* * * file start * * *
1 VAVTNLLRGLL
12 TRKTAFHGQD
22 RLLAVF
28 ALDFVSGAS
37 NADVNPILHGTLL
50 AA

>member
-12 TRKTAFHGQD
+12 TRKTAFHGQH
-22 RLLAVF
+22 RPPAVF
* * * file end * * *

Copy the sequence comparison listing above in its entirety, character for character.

1 VAVTNLLRGLL
12 TRKTAFHGQD
22 RLLAVF
28 ALDFVSGAS
37 NADVNPILHGTLL
50 AA

>member
-12 TRKTAFHGQD
+12 TRKTAFHGQH
-22 RLLAVF
+22 RPPAVF